Wallander: The Man Who Smiled (2010)
Well, here we go with Wallander: The Man Who Smiled (2010) which was published as Mannen som log by Henning Mankell, the fourth in the series of novels now adapted by Yellow Bird. Those of you who have read the previous reviews will understand my sentiments when I report the first few minutes of this episode are not auspicious. Once we’ve passed by the prologue which past experience tells us is a murder, we join a depressed Kurt Wallander (Kenneth Branagh) walking along the seashore. Perhaps not unnaturally, he’s still a bit upset about the last episode in which it was necessary for him to shoot the right-wing killer in the head. He’s taken a life and, for him, that means passing over an intellectual and emotional red line. The result is a desire to torture himself. As a film director, Kenneth Branagh should really have been able to team up with Cecil B. DeMille because, between them, they do old-style despair in cinemascope with an epic cast of thousands weeping, wailing, rending their garments and gnashing their teeth. In the midst of this, an old acquaintance arrives. He thinks his father was murdered (as we’ve seen in the prologue). The police think it was a car accident — no surprise from the young Magnus Martinsson (Tom Hiddleston). Can his friend please look into it? Wallander momentarily looks out through lost eyes, bleakly shakes his head, and then wanders off into the gathering gloom except, as a memento of this conversation, he takes away the car keys that were apparently found on the car floor after the alleged accident.
Throughout the remaining half of the episode, we see him washing down medication with various types of alcohol. The man is a wreck. Yet he recognises car keys do not just fall out of the ignition on impact. The keys have to be turned before they can be pulled out. Armed with this fact, he goes to the police pound (which is wonderfully picturesque on a cliff top where the salt from the sea air will rust everything into pieces over a winter). In the boot, he finds a chair with three legs. When he goes to the scene of the accident, he finds the fourth leg halfway down the slope the car careened down. When he turns up at the police station, he discovers the friend who came to see him has been found hanging in his office. This is obviously not a coincidence, so he demands his warrant card and his gun (leaving the bullets in his desk drawer) and sets off to investigate. Thank God for the pills and the booze to keep him going. While he’s gone, Nyberg (Richard McCabe) reautopsies father and son (they always keep bodies in the morgue for a long time just in case depressed detectives turn up unexpectedly and ask for a second look). They both have exactly the same injury to the throat which is probably caused by a blow rather than a car accident or hanging. So the prologue really was a murder!
Actually, when he visits his demented father, Povel Wallander (David Warner) the old codger has exactly the right idea. He takes one look at his worthless son and gives him a slap around the head for being such an idiot. However, the episode then manages to crawl back from oblivion through the introduction of two new characters. Anders Ekman (Vincent Regan) was a policeman who killed a young woman in a driving accident. He went through serious depression when dismissed from the force but was rescued by an offer of security work for Alfred Harderberg (Rupert Graves), a millionaire philanthropist who runs a major charity in Africa. Ekman is desperate to get back into the police force and discusses guilt and despair with Wallander. Harderberg makes life and death decisions about how his aid money is to be used, which lives are to be saved and which lives have to be sacrificed. For once, this is interesting and has an effect on the rational part of Wallander’s mind. No matter how depressed DeMille wants Branagh to be, the actor can see when the self-pity is defeating his character’s obsessional desire to solve the damn case — which he should have been focusing on from the outset. For once, he shrugs off most of the guilt that his friend might still be alive had he listened when they spoke on the seashore, and does enough to get the evidence Magnus Martinsson so conspicuously failed to look for.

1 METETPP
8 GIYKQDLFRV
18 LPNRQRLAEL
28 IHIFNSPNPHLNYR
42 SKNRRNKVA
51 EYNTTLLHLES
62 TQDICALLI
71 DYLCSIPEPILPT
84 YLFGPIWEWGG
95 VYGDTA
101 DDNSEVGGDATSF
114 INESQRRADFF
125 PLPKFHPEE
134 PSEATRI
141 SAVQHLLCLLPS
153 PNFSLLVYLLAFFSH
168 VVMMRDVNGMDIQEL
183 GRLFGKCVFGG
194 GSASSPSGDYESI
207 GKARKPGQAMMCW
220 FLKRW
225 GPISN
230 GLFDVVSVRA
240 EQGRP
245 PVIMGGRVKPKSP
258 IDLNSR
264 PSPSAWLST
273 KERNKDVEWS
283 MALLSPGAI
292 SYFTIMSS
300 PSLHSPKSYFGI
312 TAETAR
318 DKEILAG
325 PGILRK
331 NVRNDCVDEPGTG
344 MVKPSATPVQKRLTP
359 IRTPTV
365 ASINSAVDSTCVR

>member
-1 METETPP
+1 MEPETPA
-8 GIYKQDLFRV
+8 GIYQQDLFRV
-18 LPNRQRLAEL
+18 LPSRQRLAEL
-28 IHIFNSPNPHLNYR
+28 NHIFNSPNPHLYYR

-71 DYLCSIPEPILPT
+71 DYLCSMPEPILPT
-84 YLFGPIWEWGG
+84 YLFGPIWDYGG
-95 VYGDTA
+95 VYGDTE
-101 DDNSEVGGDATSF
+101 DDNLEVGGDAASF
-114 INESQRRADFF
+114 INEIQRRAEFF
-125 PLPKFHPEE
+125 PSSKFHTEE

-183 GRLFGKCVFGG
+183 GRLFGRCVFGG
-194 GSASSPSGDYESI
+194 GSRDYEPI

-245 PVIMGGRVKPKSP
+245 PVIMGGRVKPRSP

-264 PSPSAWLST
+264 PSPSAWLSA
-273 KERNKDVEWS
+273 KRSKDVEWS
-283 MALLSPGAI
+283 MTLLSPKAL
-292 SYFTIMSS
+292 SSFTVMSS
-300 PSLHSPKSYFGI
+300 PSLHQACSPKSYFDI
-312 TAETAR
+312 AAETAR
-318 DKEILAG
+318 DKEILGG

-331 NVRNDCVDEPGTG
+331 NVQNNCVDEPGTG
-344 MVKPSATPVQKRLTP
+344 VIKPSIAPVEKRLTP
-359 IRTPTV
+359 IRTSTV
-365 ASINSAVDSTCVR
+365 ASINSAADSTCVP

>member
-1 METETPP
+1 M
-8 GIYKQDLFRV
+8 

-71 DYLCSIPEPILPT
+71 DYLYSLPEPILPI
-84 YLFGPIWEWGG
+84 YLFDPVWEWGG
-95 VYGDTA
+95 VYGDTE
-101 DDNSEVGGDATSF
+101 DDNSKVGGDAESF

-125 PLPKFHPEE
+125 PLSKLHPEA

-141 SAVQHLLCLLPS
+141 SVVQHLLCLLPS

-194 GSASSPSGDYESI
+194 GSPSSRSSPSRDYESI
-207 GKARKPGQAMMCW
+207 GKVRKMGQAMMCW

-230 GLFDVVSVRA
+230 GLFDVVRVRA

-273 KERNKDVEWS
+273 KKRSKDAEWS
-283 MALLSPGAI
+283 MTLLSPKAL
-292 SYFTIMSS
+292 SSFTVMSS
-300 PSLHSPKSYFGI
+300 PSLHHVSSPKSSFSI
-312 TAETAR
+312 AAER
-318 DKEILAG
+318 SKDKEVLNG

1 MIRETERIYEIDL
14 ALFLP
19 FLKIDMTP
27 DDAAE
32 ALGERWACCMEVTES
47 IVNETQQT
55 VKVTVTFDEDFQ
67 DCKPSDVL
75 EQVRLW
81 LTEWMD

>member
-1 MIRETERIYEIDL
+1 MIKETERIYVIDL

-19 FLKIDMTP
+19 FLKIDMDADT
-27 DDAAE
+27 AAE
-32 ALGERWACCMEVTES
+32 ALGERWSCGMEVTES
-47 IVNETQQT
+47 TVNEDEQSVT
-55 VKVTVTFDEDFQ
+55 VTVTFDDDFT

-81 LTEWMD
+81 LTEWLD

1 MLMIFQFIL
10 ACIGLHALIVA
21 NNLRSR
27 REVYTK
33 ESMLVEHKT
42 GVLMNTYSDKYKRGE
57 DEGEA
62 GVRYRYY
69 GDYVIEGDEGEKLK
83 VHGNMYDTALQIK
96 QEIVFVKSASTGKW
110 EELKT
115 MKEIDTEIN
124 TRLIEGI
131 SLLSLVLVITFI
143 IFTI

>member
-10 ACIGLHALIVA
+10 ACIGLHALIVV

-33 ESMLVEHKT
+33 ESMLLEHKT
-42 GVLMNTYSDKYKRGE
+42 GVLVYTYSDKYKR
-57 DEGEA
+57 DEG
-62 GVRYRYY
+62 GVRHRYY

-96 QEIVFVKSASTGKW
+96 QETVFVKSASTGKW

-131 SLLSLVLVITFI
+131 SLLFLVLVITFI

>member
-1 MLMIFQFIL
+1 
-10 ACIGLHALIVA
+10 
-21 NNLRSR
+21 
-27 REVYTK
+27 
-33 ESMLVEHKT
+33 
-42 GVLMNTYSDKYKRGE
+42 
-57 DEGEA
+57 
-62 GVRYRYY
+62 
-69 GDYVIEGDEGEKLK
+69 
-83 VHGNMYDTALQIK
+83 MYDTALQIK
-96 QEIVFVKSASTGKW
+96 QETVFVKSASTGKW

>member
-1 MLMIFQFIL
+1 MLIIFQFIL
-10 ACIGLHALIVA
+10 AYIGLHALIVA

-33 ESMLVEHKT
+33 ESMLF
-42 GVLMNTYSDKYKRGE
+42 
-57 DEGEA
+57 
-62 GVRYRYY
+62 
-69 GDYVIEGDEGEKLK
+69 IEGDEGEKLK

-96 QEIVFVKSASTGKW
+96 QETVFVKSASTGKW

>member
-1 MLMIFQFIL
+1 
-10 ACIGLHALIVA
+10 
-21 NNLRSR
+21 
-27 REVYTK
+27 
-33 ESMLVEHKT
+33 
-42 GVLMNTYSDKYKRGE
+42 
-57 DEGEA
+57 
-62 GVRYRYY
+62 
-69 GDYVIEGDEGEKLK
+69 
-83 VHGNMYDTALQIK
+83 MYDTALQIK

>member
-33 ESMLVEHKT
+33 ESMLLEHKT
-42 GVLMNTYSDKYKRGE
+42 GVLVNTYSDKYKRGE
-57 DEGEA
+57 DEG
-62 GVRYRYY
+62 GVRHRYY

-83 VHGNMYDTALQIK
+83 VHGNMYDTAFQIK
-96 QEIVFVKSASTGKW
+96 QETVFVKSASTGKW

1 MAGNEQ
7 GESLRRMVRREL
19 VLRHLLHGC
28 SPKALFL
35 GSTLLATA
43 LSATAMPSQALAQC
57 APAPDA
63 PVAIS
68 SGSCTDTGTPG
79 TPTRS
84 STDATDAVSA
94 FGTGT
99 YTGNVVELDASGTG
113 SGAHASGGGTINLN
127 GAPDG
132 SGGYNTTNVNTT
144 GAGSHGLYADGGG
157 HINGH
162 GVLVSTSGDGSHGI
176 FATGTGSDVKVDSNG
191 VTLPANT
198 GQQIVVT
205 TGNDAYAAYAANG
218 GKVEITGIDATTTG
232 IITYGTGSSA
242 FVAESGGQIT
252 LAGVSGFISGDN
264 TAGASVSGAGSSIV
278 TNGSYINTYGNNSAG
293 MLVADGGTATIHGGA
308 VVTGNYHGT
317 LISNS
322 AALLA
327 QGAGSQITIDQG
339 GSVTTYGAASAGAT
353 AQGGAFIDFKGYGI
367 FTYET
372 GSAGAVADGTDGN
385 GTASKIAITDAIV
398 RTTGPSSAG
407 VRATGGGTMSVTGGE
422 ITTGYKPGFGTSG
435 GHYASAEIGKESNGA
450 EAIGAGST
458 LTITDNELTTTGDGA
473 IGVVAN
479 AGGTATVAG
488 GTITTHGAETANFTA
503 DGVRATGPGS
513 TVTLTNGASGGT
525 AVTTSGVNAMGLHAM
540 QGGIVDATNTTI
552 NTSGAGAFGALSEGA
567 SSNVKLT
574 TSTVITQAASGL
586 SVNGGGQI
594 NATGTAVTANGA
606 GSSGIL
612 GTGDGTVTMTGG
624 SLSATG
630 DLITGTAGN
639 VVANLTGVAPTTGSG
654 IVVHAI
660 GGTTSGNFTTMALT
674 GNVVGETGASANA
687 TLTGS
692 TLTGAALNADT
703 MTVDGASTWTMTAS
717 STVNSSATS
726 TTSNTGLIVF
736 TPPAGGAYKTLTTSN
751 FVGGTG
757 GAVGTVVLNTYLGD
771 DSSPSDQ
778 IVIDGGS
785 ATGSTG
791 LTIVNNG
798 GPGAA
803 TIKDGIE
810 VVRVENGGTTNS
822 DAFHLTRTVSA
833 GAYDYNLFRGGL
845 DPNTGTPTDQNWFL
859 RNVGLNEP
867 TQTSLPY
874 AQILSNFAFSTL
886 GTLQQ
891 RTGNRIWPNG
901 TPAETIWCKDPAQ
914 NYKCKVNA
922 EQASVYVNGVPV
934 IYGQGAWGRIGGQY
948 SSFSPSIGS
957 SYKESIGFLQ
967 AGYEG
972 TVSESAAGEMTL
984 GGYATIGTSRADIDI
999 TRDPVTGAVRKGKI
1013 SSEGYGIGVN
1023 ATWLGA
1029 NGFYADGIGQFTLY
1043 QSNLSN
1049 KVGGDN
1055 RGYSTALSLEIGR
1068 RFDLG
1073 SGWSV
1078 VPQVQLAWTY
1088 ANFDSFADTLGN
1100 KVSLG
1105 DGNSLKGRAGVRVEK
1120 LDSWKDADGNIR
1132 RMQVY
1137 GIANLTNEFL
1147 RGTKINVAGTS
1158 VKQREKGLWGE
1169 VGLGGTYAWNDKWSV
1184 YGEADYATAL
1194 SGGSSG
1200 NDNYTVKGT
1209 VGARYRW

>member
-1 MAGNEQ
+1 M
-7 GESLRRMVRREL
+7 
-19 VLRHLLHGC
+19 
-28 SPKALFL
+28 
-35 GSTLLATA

We then have a tediously melodramatic and wholly unrealistic ending in which Wallander fails to send squadrons of police and alert the Swedish air force in case planes need to be intercepted. Instead, he makes a lone drive for miles, climbs over a gate, and runs like he’s having a heart attack. Shots are fired leaving dead and wounded but, somehow and despite this ludicrous ending, Wallander: The Man Who Smiled turned out to be quite an impressive episode. Having been to the edge, I hope Wallander now has the sense to brighten up a little — fat chance of that, you may think — but if Kenneth Branagh could get help from the likes of Vincent Regan and Rupert Graves, both of whom were impressive, there’s hope for us all.
For reviews of other films and television programs by Yellow Bird:
The Girl Who Kicked the Hornet’s Nest or Luftslottet som sprängdes (2009)
The Girl Who Played With Fire or Flickan som lekte med elden (2009)
The Girl With the Dragon Tattoo or Män som hatar kvinnor (2009)
The Girl with the Dragon Tattoo (2011)
Headhunters or Hodejegerne (2011)
Wallander: Before the Frost (2012)
Wallander: The Dogs of Riga (2012)
Wallander: An Event in Autumn (2012)
Wallander: Faceless Killers (2010)
Wallander: The Fifth Woman (2010)
Wallander: Firewall (2009)
Wallander: One Step Behind (2008)
Wallander: Sidetracked (2009)